# MTH 252

Final Lab
Problem 4
Justin Drawbert
August 10, 2010
In Final Lab Problem 4 we are asked to ﬁnd the length of the loop of a curve that is given by
the parametric equations:
x = 3t −t
3
, y = 3t
2
The fact that we are told that this is a loop is a big clue. This means our curve will intersect
somewhere. If we graph this. . .
0
1
2
3
4
5
6
7
8
9
10
-2.5 -2 -1.5 -1 -0.5 0 0.5 1 1.5 2 2.5
y
x
x=3t-t
3
, y=3t
2
. . . we can see that appears our curve intersects the y-axis at y = 9. If indeed our curve does
intersect itself on the y-axis, this will occur for values of t such that x = 0. This is easy to check.
We simply take our ﬁrst equation, set x equal to zero, and solve. So we have
3t −t
3
= 0 ⇒ t(t
2
−3) = 0
t = −

3 or t = 0 or t =

3
y = ±

3 ⇒ 3

±

3

2
= 9
So we see that a loop is formed at t = ±

3, where x = 0 and y = 9. Keeping this in mind we then
recall the Arc Length Formula from page 456 of our textbook
Arc Length Formula If a smooth curve with parametric equations x = f(t),
y = g(t), a ≤ t ≤ b, is traversed exactly once as t increases from a to b, then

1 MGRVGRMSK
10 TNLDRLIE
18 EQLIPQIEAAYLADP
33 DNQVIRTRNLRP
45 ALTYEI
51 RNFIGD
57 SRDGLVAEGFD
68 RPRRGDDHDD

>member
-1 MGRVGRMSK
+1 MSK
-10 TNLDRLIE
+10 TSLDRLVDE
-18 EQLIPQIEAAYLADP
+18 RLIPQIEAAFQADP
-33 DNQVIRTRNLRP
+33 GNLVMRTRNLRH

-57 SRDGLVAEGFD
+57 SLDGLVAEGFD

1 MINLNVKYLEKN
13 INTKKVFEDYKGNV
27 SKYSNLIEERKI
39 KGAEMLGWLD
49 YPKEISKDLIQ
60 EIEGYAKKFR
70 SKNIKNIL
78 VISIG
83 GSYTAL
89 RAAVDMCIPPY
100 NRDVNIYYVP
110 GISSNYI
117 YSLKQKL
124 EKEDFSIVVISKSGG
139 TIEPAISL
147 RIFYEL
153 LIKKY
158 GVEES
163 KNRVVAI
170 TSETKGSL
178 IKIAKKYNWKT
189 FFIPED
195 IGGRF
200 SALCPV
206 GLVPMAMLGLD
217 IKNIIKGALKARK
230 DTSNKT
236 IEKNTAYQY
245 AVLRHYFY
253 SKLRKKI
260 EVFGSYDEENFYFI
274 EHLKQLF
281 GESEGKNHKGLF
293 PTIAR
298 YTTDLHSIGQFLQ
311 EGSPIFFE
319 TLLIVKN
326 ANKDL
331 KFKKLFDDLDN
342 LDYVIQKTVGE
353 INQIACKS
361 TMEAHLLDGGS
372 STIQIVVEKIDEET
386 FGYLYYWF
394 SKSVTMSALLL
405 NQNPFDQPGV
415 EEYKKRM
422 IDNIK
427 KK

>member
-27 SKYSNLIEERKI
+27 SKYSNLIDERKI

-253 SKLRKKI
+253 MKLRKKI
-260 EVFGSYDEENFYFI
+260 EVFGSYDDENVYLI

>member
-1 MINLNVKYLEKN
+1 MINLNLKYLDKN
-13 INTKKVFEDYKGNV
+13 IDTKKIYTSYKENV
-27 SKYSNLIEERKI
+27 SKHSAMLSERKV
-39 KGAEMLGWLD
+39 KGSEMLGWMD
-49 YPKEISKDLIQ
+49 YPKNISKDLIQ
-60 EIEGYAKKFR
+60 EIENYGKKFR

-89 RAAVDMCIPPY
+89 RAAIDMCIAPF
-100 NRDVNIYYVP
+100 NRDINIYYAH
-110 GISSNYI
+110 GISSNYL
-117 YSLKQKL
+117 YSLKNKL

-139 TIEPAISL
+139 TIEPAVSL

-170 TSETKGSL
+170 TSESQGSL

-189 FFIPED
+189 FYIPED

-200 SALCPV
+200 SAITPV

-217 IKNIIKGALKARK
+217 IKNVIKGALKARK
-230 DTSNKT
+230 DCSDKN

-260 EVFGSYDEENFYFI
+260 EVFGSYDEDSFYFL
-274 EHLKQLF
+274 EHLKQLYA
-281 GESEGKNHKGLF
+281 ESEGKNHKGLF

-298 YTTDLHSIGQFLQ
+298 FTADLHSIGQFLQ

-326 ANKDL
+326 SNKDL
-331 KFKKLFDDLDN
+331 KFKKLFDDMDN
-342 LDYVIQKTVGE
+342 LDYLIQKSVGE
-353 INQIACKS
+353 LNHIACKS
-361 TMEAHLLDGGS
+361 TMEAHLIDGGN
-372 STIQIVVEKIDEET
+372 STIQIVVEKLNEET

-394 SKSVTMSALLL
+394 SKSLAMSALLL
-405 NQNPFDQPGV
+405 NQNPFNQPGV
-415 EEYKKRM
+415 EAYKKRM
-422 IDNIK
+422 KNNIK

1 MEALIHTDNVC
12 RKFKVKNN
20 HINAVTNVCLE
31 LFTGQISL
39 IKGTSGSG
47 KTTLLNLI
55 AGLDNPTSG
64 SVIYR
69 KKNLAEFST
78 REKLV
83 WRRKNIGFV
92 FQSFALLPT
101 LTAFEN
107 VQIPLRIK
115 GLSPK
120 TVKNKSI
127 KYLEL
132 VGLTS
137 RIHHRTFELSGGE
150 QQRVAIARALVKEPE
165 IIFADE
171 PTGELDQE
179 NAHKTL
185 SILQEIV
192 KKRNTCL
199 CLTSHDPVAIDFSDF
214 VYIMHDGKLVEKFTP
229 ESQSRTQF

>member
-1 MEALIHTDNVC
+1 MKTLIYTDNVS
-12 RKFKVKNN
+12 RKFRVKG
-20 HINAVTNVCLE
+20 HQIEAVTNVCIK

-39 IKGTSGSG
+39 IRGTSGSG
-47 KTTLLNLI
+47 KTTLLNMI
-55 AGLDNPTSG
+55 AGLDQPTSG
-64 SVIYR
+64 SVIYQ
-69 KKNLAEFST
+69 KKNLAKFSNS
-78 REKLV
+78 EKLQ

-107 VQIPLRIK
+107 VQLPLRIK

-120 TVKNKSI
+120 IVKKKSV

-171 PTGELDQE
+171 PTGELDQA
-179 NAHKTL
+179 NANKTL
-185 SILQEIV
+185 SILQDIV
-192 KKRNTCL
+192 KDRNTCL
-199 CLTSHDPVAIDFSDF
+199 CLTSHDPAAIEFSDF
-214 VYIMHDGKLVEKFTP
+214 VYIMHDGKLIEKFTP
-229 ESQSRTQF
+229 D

its length is
L =

b
a

dx
dt

2
+

dy
dt

2
dt
1
So by this, and knowing that our graph intersects itself at t = ±

3 we know our bounds will be

3 and

3. We’re almost ready to plug everything into the formula. In fact, we are ready, but
let’s make things a bit easier on ourselves by ﬁnding the derivatives of x and y beforehand.
dx
dt
= 3 −3t
2
,

dx
dt

2
= 9t
4
−18t
2
+ 9,
dy
dt
= 6t,

dy
dt

2
= 36t
2
With that out of the way, here we go.
L =

3

3

dx
dt

2
+

dy
dt

2
dt
=

3

3

9t
4
−18t
2
+ 9 + 36t
2
dt
=

3

3

9t
4
+ 18t
2
+ 9 dt
=

3

3

9 (t
2
+ 1)
2
dt
=

3

3
3

t
2
+ 1

dt
= 3 ·

3

3

t
2
+ 1

dt
= 3
¸
t
3
3
+ 1
¸

3

3
= 3
¸

3 +

3 −

3 −

3

= 12

3 ≈ 20.785
So the length of our curve is 12

3 or approximately 20.785
2

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